History of War


General Bernard Law Montgomery made an emotional farewell to the officers and men of his beloved 8th Army in late 1943 at Vasto Opera House, Italy. His place in the history books was firmly secured thanks to his victories in North Africa and Sicily, now he was going on to bigger and better things. He was to command the 21st Army Group tasked with liberating Nazi occupied Europe. Monty’s chief of staff, Major General Francis de Guingand who was to accompany him recalled, “My chief was very quiet and I could see that this was going to be the most difficult operation he had yet attempted. We arrived inside [the opera house] and he said ‘Freddie, show me where to go’. I led him to the stairs leading up to the stage. He mounted at once, and to a hushed audience commenced his address to the officers of the army which he loved so well.”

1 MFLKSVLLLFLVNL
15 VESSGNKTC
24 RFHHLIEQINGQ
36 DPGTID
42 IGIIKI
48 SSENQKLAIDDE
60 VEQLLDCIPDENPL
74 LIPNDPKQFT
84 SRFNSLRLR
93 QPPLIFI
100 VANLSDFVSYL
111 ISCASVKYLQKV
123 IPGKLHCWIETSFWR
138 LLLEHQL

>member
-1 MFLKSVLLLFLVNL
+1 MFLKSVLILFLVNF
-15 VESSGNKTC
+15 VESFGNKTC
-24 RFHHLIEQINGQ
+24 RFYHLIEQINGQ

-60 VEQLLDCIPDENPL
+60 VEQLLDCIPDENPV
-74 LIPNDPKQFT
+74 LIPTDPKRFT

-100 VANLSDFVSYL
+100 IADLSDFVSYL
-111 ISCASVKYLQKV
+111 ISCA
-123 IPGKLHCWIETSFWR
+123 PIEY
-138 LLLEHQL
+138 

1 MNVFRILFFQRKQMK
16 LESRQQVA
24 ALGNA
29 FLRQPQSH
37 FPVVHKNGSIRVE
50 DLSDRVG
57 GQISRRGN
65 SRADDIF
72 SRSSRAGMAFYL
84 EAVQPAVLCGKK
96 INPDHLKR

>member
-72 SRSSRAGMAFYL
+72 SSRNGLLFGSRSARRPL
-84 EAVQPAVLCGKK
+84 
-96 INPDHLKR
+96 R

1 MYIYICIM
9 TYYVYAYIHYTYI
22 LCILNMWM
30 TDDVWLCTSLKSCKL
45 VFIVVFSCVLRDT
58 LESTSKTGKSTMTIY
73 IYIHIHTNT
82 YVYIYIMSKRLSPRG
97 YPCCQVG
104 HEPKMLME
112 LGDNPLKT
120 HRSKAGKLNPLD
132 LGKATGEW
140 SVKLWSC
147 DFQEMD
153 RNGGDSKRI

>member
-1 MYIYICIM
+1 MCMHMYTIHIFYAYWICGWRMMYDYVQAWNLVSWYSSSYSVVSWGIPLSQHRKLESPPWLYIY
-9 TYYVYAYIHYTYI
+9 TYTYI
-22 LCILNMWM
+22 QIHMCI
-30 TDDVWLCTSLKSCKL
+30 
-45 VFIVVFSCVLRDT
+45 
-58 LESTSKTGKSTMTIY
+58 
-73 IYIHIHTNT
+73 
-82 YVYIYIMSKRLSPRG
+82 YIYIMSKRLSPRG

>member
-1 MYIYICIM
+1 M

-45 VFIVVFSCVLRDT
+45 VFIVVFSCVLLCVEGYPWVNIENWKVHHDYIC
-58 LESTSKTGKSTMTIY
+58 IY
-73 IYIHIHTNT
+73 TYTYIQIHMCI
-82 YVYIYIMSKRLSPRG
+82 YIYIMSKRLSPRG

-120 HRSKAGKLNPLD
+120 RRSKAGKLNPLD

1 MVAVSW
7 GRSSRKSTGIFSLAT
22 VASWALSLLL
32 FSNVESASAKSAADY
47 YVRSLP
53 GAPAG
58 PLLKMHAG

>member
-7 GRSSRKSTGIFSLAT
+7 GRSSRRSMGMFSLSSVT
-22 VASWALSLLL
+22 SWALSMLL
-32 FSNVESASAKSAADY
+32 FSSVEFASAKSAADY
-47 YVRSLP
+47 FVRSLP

However, Monty took with him Major-General “Bobby” Erskine’s veteran 7th Armoured Division, the famed Desert Rats. He also took the 50th (Northumbrian) and 51st (Highland) Divisions; along with 7th Armoured they had formed the backbone of the 8th Army. In the days following D-Day on 6 June 1944 Montgomery was like a prize-fighter before Caen. First he launched a series of right jabs to the west of the city. These were followed by a head blow with a direct assault and then a very heavy left hook. For the latter, 7th Armoured was ordered to deliver the coup de grâce. Such was its reputation that some thought it was unstoppable.

Field Marshal Erwin Rommel always knew that the battle for Normandy hung on the defence of the city of Caen – more specifically the strategic high ground just to the south and southeast formed by the Bourgébous Ridge. Beyond this was good tank country that would

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